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# Generic Methods for DEPQs

## Dual Heap

Existence of general methods to arrive at efficient DEPQ (Double Ended Priority Queue) data structures from single-ended priority queue (PQ) data structures that also provide an efficient implementation of the remove(aNode) operation (this operation eliminates the node aNode from the PQ). The simplest of these methods, dual structure method, keeps track of both a min PQ and a max PQ of all the DEPQ elements associated with correspondence pointers between the nodes of the min PQ and the max PQ consisting the same element.

Figure A displays a dual heap structure for the elements 7, 8, 3, 6, 5. Correspondence pointers are displayed as red arrows.

Figure A: Dual heap

Although the figure displays each element stored in both the min and the max heap, it is required to store each element in only one of the two heaps.

The isEmpty and size operations are applied by implementing a variable size that keeps track of the number of elements in the DEPQ. The minimum element is located at the root of the min heap and the maximum element is located at the root of the max heap. To insert an element A, we insert A into both the min and the max heaps and then set up correspondence pointers between the locations of A in the min and max heaps. To eliminate the minimum element, we do a removeMin from the min heap and a remove(aNode), where aNode is the corresponding node for the removed element, from the max heap. The maximum element is eliminated in an analogous way.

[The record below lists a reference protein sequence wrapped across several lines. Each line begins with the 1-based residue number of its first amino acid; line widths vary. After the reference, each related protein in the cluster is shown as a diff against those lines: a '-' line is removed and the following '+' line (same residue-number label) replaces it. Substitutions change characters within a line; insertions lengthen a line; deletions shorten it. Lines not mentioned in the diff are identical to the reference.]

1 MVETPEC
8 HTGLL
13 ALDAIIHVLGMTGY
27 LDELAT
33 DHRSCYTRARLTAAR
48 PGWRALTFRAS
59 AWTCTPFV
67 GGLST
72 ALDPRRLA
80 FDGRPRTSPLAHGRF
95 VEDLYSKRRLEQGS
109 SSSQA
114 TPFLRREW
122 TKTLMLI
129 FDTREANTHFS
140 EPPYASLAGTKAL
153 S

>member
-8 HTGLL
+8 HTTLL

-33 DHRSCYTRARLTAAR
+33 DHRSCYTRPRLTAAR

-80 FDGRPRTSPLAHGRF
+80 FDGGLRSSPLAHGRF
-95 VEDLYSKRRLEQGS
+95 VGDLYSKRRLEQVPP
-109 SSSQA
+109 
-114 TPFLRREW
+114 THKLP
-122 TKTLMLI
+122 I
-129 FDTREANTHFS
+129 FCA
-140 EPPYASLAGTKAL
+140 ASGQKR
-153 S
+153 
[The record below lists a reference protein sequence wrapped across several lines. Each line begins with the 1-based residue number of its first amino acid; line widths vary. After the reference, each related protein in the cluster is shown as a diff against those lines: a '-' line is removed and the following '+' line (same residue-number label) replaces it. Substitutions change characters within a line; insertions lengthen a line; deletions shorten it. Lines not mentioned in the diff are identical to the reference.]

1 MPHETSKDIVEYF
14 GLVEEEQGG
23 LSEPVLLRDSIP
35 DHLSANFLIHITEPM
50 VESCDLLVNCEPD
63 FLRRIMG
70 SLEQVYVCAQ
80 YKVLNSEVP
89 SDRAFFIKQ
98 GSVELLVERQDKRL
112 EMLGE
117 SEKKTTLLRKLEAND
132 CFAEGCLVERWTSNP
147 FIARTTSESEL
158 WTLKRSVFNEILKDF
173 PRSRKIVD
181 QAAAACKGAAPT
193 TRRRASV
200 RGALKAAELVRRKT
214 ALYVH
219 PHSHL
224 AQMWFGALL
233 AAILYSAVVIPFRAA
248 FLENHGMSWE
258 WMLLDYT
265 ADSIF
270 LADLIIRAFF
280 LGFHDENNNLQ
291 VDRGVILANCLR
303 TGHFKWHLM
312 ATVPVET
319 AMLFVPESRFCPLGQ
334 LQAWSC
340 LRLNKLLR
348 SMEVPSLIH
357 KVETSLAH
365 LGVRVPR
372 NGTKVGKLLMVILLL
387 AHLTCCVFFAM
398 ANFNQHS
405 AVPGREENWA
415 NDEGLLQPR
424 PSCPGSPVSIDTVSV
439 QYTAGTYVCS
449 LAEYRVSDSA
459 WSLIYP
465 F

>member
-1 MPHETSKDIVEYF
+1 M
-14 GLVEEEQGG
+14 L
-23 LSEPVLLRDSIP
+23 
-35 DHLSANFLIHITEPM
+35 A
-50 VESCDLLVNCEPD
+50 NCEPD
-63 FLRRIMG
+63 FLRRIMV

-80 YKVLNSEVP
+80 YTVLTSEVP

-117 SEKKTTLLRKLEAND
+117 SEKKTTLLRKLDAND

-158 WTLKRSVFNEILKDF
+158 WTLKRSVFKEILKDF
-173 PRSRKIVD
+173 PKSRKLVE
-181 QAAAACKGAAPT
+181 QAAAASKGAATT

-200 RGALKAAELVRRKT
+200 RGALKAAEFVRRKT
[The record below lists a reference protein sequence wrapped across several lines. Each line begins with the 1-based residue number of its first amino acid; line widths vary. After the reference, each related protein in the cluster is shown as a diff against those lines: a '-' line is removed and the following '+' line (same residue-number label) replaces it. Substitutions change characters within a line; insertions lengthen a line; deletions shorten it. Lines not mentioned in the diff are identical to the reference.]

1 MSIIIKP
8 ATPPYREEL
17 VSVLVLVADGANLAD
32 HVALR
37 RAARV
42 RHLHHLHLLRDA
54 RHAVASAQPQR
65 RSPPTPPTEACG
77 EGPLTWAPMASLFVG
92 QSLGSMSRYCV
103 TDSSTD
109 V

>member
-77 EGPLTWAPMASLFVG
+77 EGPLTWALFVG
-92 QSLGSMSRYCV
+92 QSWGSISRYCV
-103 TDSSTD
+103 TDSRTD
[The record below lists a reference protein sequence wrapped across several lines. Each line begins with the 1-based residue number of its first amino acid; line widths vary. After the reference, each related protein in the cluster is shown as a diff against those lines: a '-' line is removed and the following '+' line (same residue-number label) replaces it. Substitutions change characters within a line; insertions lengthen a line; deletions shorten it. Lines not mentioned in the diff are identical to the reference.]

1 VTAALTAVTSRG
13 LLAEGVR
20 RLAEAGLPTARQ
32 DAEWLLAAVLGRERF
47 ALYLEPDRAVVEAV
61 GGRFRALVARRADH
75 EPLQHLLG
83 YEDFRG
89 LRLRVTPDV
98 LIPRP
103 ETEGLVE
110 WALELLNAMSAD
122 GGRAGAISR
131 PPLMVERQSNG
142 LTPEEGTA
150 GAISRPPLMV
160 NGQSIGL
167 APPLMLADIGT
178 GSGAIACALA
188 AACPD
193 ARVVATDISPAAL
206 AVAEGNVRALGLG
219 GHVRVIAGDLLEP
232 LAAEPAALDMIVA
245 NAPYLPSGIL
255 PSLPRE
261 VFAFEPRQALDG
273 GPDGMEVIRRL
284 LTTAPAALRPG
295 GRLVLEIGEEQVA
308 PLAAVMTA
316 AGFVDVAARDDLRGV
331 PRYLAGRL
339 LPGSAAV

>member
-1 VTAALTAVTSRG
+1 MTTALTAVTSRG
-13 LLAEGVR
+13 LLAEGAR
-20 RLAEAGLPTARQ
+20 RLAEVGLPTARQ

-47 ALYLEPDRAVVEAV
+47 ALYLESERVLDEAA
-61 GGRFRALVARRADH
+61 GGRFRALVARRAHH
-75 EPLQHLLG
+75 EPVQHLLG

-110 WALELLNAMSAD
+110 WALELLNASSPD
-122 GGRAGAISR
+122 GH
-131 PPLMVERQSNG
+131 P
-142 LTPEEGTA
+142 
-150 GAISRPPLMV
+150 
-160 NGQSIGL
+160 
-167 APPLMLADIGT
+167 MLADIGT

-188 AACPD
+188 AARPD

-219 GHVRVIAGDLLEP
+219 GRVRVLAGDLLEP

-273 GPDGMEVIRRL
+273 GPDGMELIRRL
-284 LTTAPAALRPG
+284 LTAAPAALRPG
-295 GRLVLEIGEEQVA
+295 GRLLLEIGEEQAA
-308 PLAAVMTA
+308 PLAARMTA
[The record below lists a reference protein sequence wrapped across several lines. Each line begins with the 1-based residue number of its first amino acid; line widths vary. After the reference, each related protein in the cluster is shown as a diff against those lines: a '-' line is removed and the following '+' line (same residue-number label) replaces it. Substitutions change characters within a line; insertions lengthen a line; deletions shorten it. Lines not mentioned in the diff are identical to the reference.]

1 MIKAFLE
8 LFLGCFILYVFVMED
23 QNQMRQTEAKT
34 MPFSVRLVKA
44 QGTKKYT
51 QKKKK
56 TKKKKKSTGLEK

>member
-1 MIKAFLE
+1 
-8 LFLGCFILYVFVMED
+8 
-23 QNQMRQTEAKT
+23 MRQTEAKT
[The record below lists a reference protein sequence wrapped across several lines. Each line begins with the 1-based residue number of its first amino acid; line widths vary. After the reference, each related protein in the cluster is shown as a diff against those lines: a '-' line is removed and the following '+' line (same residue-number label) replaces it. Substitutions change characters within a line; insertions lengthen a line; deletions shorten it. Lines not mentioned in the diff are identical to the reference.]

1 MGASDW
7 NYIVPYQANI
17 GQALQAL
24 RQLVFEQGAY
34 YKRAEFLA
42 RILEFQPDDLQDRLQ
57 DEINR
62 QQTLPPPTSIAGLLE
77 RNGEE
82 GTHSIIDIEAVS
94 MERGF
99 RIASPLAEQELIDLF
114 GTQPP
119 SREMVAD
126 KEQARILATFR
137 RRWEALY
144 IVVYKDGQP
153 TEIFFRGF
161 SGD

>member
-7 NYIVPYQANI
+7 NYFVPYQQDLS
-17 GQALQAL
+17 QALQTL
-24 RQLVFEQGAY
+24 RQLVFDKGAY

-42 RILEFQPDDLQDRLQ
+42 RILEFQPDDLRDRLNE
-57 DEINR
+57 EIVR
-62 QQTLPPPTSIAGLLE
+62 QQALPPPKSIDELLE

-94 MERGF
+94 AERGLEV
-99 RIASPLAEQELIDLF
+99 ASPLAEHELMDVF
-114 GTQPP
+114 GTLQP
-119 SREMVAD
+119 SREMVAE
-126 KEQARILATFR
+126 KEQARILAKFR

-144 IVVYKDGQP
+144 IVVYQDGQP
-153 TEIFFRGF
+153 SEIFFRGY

## Total and leaf correspondence

Total and leaf correspondence are more sophisticated correspondence techniques. In both of these techniques, half the elements are located in the min PQ and the other half in the max PQ. When the number of elements is odd, one element is stored in a buffer. This buffered element is not the member of either PQ. In total correspondence technique, each element x in the min PQ is paired with a distinct element y of the max PQ. (x, y) is a corresponding pair of elements such that priority(x) <= priority(y).

Figure B displays a total correspondence heap for the 11 elements 3, 4, 5, 5, 6, 6, 7, 8, 9, 10, 11. The element 10 is in the buffer. Corresponding pairs are displayed by red arrows.

Figure B: Total correspondence heap

In leaf correspondence technique, each leaf element of the min and max PQ is needed to be part of a corresponding pair. Nonleaf elements do not require to be in any corresponding pair. Figure C displays a leaf correspondence heap.

Figure C: A leaf correspondence heap

Total and leaf correspondence structures need less space than dual structures. However, the DEPQ Algorithms for total and leaf correspondence structures are more complicated than those for dual structures. Of the three correspondence techniques, leaf correspondence be the fastest DEPQ correspondence structures.

Implementing any of the described correspondence techniques, we can arrive at DEPQ structures from heaps, height biased leftist trees, and pairing heaps. In these DEQP structures, the operations put(x), removeMin(), and removeMax() consume O(log n) time (n is the number of elements in the DEPQ, for pairing heaps, this is an amortized complexity), and the remaining DEPQ operations consume O(1) time.